To be filed Saturday by DOI

US federal government to appeal ruling against Florida-Seminoles sports betting compact

U.S. Interior Secretary Deb Haaland.
Reading time 2:23 min

The US federal government is set to appeal a federal court decision that struck down a Florida gaming compact with the Seminole Tribe. A federal district court judge in the District of Columbia ruled in November that the deal, which gave the tribal nation a monopoly on sports betting, violated federal Indian gaming law.

According to Florida Politics, U.S. Interior Secretary Deb Haaland has notified a federal court that she and the Department of Interior intend to appeal the decision. A notice to appeal the decision was filed in the U.S. District Court for the District of Columbia on Wednesday, while the actual appeal is set to be filed by Saturday.

The notice itself does not reveal what arguments Haaland and the Department of Interior intend to leverage. Haaland and the federal government had not previously announced plans of appealing, remaining quiet since the court decision. The Seminole Tribe of Florida already has filed its own appeal with the U.S. Court of Appeals District of Columbia Circuit.

A ruling by Judge Dabney L. Friedrich in November threw out the compact and invalidated it, thus halting sports betting and a planned gaming expansion in Florida indefinitely. Sports wagering was launched by the Seminole Tribe and the Hard Rock Sportsbook brand on November 1, and the tribe also planned to transform its Broward and Hillsborough casinos to Vegas-style venues.

The 30-year gaming compact was signed last year by Gov. Ron DeSantis and counted with approval from the Florida Legislature and Haaland. The agreement called for the Seminoles to pay the state at least $2.5 billion over the first five years in exchange for sole control over sports wagering in the state, plus the option to add roulette and craps to its operations.

The deal soon became the target of protest and controversy: the owners of Magic City Casino and Bonita Springs Poker Room, and a group of plaintiffs including the group No Casinos, filed separate lawsuits against Haaland, alleging the compact was improperly approved, in an effort to block the gaming expansion.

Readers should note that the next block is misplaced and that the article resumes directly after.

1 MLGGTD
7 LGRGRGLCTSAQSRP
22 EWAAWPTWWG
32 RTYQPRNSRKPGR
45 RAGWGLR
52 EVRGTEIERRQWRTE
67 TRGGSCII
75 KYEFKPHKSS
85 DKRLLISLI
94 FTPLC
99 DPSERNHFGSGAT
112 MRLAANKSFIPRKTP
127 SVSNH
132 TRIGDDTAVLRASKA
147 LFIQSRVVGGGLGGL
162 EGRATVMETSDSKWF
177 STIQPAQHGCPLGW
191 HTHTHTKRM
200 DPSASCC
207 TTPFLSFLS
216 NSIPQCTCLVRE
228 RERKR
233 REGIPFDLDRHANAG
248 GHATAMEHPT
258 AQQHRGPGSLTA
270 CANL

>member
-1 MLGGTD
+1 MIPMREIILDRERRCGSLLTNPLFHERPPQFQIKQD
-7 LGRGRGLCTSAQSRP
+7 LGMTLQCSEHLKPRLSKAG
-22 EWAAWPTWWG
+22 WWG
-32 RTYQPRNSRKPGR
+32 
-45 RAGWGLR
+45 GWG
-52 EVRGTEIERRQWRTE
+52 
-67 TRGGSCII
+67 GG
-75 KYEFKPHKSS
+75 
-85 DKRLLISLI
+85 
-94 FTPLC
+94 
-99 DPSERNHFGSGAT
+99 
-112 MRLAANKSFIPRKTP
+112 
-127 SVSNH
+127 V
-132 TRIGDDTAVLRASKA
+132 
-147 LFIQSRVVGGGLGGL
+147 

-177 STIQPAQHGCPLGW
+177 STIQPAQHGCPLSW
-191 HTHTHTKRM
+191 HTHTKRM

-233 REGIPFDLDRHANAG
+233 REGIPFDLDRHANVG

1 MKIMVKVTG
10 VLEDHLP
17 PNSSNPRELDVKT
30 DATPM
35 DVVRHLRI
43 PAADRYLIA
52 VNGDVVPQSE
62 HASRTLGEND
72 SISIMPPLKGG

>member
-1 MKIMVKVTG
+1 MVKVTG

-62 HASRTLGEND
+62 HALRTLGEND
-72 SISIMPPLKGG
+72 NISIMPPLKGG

November’s ruling validated these claims: according to the federal district court judge, the compact violated the federal Indian Gaming Regulatory Act, which mandates state-sanctioned gambling to occur on tribal land.

Under the Florida-Seminoles agreement, bettors were allowed to place wagers through mobile devices anywhere within the state, as long as these were processed through computer servers on tribal property. The question was whether this constitutes betting on tribal land, which according to Friedrich, it didn’t.

Judge Dabney L. Friedrich

In her ruling, the federal judge described Florida’s model of sports betting through servers on tribal property as “a fiction,” which could not be accepted by court. “When a federal statute authorizes an activity only at specific locations, parties may not evade that limitation by ‘deeming’ their activity to occur where it, as a factual matter, does not,” Friedrich stated.

In their new arguments, the federal government would have to prove to the Appeals Court that the compact is indeed authorized by the IGRA, and that bets can be placed outside tribal lands without this implying a violation of federal law.

Sports betting giants FanDuel and DraftKings have launched a petition to get sports wagering approved by voters next year, on a November 2022 ballot initiative. The initiative must collect 891,589 valid signatures by a February 1 deadline. As of Friday, the state Division of Elections had received 403,252 petition signatures for the initiative.

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